From us

    From elsewhere

    Becoming mentors

    The more we teach, the more we learn—and the more our industry benefits. Discover the joys of mentoring and the future of web education.

    From us

    From elsewhere

    Getting content right

    In the beginning was content—and it’s the core of every experience we design and build. Connect the right person to the right content at the right time using strategy, design, and writing.

    From us

    From elsewhere

    The evolution of type

    If not yet ubiquitous, sophisticated typography on the web is now at least possible. It continues to evolve apace—virtually anything we could do in print, we can now do on screens.

    From us

    From elsewhere

  • Mark Llobrera · Professional Amateurs: Memory Management 

    When I was starting out as a web designer, one of my chief joys was simply observing how my mentors went about their job—the way they prepared for projects, the way they organized their work. I knew that it would take a while for my skills to catch up to theirs, but I had an inkling that developing a foundation of good work habits was something that would stay with me throughout my career.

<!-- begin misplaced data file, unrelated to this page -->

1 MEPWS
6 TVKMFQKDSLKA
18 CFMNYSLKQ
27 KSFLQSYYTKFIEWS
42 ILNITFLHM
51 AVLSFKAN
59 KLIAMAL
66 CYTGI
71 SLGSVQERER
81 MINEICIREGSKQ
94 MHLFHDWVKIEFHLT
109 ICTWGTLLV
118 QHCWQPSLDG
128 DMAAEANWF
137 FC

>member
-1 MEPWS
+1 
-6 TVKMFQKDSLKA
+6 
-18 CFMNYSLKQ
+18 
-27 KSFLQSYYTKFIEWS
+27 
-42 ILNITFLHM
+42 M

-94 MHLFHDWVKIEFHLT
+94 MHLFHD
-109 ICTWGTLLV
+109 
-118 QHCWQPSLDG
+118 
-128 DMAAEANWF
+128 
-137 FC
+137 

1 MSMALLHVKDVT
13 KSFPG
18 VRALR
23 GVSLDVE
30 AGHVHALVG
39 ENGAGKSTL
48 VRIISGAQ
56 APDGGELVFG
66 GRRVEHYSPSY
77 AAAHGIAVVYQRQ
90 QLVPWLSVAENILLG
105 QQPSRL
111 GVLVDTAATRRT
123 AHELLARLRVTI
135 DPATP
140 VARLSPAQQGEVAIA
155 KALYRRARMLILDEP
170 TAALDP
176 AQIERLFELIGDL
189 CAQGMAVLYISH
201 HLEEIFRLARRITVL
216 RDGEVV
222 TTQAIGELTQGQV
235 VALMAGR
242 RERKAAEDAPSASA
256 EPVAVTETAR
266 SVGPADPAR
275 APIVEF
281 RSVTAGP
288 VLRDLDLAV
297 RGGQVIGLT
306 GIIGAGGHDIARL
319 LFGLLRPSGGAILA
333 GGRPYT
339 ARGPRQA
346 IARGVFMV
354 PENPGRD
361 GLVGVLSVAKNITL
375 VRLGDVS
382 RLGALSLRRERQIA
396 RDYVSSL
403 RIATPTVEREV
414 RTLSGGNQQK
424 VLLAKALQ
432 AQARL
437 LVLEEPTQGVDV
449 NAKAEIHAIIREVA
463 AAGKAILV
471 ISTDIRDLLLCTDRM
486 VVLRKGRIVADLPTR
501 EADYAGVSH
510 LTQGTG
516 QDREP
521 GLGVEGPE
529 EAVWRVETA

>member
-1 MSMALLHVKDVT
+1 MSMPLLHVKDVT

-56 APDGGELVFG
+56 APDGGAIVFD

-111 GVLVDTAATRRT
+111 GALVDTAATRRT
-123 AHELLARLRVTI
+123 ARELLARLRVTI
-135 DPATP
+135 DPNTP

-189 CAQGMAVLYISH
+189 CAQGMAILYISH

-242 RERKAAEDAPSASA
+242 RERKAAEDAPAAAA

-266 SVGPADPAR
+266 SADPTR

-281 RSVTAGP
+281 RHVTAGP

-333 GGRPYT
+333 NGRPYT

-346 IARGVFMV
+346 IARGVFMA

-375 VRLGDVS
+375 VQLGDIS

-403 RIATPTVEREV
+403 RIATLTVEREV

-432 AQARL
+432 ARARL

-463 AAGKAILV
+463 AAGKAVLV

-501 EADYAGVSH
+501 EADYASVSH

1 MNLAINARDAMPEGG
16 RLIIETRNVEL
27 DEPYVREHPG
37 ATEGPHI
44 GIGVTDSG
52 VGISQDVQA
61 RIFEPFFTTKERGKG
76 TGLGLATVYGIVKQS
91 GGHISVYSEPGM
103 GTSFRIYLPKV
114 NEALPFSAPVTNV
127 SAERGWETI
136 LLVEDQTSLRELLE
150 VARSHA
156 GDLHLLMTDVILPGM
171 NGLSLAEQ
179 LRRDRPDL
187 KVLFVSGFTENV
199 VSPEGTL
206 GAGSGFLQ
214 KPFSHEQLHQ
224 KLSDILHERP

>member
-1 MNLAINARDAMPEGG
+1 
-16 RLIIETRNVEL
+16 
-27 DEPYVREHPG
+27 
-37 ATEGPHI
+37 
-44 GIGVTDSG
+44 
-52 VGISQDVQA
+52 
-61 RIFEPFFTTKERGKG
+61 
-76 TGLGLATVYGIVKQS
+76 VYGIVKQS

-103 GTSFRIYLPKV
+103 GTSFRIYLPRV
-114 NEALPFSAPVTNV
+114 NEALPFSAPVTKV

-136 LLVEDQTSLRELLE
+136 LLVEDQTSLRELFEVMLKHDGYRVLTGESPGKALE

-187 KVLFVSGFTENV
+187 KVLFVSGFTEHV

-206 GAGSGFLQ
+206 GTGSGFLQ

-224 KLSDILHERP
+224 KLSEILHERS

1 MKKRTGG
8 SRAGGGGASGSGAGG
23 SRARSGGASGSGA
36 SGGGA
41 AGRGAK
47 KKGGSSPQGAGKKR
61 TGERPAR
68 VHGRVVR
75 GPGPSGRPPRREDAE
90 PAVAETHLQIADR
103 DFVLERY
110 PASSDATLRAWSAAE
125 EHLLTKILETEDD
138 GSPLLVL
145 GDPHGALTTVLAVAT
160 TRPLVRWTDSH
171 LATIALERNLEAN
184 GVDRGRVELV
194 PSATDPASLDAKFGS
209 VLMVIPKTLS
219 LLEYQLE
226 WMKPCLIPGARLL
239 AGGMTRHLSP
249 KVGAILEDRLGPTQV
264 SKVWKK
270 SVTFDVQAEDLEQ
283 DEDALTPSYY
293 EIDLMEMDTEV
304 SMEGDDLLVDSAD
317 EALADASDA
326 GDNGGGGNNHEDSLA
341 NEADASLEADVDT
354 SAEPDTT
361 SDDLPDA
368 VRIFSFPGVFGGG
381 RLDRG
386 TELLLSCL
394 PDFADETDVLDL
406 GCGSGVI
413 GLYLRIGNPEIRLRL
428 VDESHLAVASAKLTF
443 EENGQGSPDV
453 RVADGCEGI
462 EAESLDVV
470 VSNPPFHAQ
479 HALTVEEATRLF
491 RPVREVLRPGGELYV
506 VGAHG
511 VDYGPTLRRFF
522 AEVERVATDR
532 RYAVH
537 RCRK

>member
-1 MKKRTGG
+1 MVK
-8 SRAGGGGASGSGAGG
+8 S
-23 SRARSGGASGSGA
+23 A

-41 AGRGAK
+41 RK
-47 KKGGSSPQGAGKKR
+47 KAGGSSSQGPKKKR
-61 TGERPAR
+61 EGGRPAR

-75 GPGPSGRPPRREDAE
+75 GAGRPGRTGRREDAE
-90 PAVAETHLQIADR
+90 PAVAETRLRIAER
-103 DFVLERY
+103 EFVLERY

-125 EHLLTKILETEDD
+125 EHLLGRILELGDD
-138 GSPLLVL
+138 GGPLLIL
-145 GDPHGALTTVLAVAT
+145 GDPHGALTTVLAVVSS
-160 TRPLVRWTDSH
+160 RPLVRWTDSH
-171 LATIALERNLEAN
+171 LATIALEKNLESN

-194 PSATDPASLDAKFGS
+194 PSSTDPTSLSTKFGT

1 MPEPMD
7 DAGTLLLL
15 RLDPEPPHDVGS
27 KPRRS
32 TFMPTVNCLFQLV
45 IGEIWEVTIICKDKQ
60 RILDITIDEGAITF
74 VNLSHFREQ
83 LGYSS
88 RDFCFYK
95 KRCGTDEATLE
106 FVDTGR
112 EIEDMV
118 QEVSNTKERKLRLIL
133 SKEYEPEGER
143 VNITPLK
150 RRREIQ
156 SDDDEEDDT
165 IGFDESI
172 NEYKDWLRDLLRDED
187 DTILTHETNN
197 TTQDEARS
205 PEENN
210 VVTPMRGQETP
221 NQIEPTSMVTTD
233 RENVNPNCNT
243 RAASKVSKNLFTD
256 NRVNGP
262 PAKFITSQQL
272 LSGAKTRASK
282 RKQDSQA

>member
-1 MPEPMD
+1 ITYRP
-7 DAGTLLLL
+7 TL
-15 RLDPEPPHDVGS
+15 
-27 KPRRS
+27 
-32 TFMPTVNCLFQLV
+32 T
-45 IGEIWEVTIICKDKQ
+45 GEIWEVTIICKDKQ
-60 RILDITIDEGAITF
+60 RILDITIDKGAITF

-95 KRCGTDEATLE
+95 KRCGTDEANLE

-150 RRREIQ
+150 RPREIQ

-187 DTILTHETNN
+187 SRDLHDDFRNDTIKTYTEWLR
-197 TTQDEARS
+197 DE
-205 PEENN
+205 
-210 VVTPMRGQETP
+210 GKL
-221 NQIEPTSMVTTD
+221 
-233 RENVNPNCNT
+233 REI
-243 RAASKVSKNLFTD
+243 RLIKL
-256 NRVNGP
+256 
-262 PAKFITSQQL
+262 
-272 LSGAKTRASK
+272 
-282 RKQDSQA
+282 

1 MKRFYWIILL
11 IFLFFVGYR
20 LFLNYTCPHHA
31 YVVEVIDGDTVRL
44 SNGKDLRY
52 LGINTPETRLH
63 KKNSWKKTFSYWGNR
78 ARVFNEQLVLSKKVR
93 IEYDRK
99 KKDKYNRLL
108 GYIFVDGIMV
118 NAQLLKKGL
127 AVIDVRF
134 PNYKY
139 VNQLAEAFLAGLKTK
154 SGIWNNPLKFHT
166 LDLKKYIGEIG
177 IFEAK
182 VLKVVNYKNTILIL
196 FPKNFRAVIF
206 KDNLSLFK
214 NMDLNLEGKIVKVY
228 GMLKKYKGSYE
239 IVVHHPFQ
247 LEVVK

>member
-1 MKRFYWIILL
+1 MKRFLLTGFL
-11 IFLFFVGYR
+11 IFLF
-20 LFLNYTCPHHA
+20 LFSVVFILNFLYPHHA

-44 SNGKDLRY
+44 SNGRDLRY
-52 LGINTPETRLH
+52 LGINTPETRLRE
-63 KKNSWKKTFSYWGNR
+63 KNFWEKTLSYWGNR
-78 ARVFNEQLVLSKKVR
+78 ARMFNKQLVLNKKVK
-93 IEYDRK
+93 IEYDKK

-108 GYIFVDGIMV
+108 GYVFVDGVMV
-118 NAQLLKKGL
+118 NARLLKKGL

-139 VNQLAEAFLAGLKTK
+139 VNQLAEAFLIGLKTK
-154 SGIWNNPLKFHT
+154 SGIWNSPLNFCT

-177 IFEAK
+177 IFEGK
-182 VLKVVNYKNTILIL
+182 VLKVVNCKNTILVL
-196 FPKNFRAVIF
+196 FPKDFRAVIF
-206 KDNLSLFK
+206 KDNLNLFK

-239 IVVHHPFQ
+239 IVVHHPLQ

Many of those habits centered around creating a personal system for organizing all the associated bits and pieces that contributed to the actual code I wrote. These days as I mentor Bluecadet’s dev apprentices, I frequently get asked how I keep all this information in my head. And my answer is always: I don’t. It’s simply not possible for me. I don’t have a “memory palace” like you’d see onscreen in Sherlock (or described in Hilary Mantel’s Wolf Hall). But I have tried a few things over the years, and what follows are a few habits and tools that have helped me.